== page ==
Posted in * Christian Life / Church Life, * Culture-Watch, Church History, Ministry of the Ordained, Parish Ministry, Preaching / Homiletics, Race/Race Relations, Religion & Culture

Leslie Newbigin on the Church and Mission

“The very essence of the Church’s life is that she is pressing forward to the fulfillment of God’s purpose and the final revelation of His glory, pressing forward both to the ends of the earth and to the end of the world, rejoicing in the hope of the glory of God.

The treasure entrusted to her is not for herself, but for the doing of the Lord’s will, not for hoarding but for trading.

Her life is to be forever spent, to be cast into the ground like a corn of wheat, in the ever-new faith and hope of the resurrection harvest. Her life is precisely life under the sign of the Cross, which means that she desires to possess no life, no security, no righteousness of her own, but to live solely by His grace.

When she becomes settled, when she becomes so much at home in this world that she is no longer content to be forever striking her tents and moving forward, above all when she forgets that she lives simply by God’s mercy and begins to think that she has some claim on God’s grace which the rest of the world has not, when in other words she thinks of her election in terms of spiritual privilege rather than missionary responsibility, then she comes under His merciful judgment as Israel did.”

– From The Household of God, p. 132, a section of which was just quoted by Bishop Lawrence in his Convention address

Posted in * Anglican - Episcopal, * Christian Life / Church Life, * South Carolina, Ecclesiology, Missions, Theology

(LA Times) In Syrian province, Islamist militant group flexing its muscle

When the women’s militia of an Al Qaeda splinter group recently raided a high school in the northern Syrian city of Raqqah, it found a range of violations of its strict interpretation of Islam.

Ten young women were deemed guilty of donning a face veil that was too transparent, having visible eyebrows or wearing a hair clip under her hijab, or head covering. Each student was whipped 30 times, said one opposition activist, who asked to remain unidentified because he is wanted by the Islamic State of Iraq and Syria, the militant group that until recently was affiliated with Al Qaeda.

Even as it is pushed out of many northern Syrian towns by other opposition forces fed up with its aggression and extremist tactics, the group, also known as ISIS, has created a stronghold in Raqqah province and is seeking to establish an Islamic caliphate ruled by harsh religion-inspired edicts.

Read it all.

Posted in * Culture-Watch, * International News & Commentary, * Religion News & Commentary, Islam, Middle East, Other Faiths, Religion & Culture, Syria, Violence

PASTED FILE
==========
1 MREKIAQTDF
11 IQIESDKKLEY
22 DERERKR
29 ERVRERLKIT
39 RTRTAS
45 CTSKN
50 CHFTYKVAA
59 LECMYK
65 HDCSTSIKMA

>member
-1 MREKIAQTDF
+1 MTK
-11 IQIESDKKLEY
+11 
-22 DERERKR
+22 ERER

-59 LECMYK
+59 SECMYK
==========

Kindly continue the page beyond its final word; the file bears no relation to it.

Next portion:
A Prayer to Begin the Day

Blessed Lord, grant us thy Holy Spirit to work in us daily a true and lasting repentance, and keep us ever, as contrite Christian people, willing to acknowledge and lament our sins; yet also keep us ever, O Lord, steadfast and strong in our faith in the forgiveness of our sins, and in our purpose to amend our lives; through Jesus Christ our Lord.

–Christian von Bunsen

Posted in * Christian Life / Church Life, Church Year / Liturgical Seasons, Lent, Spirituality/Prayer

From the Morning Bible Readings

Think of us in this way, as servants of Christ and stewards of God’s mysteries. Moreover, it is required of stewards that they should be found trustworthy. But with me it is a very small thing that I should be judged by you or by any human court. I do not even judge myself. I am not aware of anything against myself, but I am not thereby acquitted. It is the Lord who judges me. Therefore do not pronounce judgement before the time, before the Lord comes, who will bring to light the things now hidden in darkness and will disclose the purposes of the heart. Then each one will receive commendation from God.

I have applied all this to Apollos and myself for your benefit, brothers and sisters,* so that you may learn through us the meaning of the saying, ”˜Nothing beyond what is written’, so that none of you will be puffed up in favour of one against another. For who sees anything different in you?* What do you have that you did not receive? And if you received it, why do you boast as if it were not a gift?

–1 Corinthians 4:1-7

Posted in Theology, Theology: Scripture

Bosco Peters–Rethinking marriage?

New Zealand Anglicanism shifted from a firmly-held “marriage cannot be dissolved” to “a couple when getting married should intend to stay together”. ALL references to Marriage-is-like-Christ-and-His-church imagery were completely removed from the three different rites available for getting married in the 1989 New Zealand Prayer Book. Even the Church of England’s own Common Worship rite has removed all but the tiniest single vestigial allusion (quoted above) to what was clearly once a dominant biblical paradigm for marriage.